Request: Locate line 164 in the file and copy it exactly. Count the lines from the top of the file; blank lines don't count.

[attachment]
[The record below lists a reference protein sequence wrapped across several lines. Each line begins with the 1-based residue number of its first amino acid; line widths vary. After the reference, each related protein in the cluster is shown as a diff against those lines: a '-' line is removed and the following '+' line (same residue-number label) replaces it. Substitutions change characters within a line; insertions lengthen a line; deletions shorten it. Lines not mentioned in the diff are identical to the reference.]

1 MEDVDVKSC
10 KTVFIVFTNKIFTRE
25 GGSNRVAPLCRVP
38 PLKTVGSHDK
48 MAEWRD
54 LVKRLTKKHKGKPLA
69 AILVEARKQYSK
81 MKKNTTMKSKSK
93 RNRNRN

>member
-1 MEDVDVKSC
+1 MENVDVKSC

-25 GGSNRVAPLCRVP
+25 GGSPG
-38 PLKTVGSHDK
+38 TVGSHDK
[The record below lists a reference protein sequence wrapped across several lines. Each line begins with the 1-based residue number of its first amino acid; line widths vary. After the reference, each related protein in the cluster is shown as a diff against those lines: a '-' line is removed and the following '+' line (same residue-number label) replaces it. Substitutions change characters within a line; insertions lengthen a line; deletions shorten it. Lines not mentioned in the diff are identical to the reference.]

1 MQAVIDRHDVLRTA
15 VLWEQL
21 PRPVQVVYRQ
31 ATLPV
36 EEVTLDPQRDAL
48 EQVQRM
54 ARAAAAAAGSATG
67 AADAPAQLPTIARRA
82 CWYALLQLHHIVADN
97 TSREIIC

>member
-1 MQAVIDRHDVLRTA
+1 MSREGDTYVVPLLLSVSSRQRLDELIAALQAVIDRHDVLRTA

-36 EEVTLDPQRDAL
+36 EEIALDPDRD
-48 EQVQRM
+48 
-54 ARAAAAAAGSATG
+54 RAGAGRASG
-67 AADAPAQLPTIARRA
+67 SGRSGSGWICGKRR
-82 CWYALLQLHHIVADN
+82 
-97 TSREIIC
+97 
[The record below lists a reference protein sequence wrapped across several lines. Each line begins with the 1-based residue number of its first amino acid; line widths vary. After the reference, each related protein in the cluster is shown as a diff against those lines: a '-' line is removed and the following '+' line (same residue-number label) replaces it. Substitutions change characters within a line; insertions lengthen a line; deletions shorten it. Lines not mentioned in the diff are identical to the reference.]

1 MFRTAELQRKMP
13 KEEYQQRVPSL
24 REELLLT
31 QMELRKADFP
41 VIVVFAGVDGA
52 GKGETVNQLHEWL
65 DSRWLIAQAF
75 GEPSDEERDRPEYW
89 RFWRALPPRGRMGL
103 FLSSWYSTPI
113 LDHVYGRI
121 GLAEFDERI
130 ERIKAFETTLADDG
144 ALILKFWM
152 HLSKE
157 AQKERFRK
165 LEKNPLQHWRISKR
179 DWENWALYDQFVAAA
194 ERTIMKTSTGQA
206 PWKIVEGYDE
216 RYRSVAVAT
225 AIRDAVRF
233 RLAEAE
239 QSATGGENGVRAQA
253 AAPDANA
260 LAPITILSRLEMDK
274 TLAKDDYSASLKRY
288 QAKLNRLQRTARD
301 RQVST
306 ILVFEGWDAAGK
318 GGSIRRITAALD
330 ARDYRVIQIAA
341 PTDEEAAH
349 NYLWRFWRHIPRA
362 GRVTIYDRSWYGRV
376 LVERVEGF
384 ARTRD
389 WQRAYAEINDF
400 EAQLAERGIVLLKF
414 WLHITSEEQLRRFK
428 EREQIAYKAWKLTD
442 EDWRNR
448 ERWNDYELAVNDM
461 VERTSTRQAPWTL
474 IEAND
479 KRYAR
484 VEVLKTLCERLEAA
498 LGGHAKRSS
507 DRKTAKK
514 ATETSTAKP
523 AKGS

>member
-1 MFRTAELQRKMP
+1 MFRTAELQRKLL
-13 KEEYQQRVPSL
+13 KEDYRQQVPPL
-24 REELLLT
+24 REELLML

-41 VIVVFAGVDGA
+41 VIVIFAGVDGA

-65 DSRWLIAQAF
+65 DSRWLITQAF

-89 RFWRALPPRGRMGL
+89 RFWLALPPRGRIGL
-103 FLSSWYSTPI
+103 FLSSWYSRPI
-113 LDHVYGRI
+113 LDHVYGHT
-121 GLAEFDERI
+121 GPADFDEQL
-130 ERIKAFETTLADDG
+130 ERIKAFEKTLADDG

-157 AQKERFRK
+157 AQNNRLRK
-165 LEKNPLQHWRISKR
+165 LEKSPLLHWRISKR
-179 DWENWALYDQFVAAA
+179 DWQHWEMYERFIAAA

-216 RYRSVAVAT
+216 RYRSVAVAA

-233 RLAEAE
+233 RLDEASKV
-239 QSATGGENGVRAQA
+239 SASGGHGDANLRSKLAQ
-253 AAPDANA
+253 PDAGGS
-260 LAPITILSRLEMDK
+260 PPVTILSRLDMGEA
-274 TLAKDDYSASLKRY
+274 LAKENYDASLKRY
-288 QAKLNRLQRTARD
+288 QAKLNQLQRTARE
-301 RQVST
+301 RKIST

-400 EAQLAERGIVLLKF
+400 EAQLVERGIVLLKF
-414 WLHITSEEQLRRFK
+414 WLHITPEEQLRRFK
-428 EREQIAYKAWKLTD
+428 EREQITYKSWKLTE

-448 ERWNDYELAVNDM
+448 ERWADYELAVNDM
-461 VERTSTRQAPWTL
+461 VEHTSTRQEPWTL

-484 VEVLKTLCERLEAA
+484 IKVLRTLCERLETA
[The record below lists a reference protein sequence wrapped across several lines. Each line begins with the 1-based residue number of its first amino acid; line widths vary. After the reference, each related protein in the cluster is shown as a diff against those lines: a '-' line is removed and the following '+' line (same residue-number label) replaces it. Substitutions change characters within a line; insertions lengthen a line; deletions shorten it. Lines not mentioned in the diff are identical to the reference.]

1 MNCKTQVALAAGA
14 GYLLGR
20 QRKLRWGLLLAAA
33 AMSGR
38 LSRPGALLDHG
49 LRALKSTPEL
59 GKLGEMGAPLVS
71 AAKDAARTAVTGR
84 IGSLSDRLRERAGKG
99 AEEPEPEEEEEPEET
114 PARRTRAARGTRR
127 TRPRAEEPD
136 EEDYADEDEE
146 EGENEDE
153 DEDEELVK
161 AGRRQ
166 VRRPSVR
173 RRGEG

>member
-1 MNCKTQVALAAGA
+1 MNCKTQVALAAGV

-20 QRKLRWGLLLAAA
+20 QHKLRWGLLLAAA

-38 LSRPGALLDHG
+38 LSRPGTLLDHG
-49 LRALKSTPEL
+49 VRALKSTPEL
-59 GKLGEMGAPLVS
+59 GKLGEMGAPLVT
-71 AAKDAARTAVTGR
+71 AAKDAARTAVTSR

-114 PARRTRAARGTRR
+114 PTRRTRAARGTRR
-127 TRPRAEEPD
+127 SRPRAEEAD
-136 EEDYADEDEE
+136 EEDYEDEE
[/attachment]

136 EEDYADEDEE